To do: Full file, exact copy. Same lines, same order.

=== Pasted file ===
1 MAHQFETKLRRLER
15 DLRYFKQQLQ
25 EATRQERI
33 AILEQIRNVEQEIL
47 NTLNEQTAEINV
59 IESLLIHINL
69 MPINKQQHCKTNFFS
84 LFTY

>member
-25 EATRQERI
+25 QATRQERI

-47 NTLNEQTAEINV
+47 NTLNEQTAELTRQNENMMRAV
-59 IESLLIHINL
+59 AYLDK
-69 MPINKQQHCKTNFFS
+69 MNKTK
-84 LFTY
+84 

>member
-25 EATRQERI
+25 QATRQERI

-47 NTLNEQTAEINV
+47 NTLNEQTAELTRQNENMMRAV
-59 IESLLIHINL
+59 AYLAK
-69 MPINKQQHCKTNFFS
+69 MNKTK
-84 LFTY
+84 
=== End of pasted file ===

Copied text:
1 MAHQFETKLRRLER
15 DLRYFKQQLQ
25 EATRQERI
33 AILEQIRNVEQEIL
47 NTLNEQTAEINV
59 IESLLIHINL
69 MPINKQQHCKTNFFS
84 LFTY

>member
-25 EATRQERI
+25 QATRQERI

-47 NTLNEQTAEINV
+47 NTLNEQTAELTRQNENMMRAV
-59 IESLLIHINL
+59 AYLDK
-69 MPINKQQHCKTNFFS
+69 MNKTK
-84 LFTY
+84 

>member
-25 EATRQERI
+25 QATRQERI

-47 NTLNEQTAEINV
+47 NTLNEQTAELTRQNENMMRAV
-59 IESLLIHINL
+59 AYLAK
-69 MPINKQQHCKTNFFS
+69 MNKTK
-84 LFTY
+84 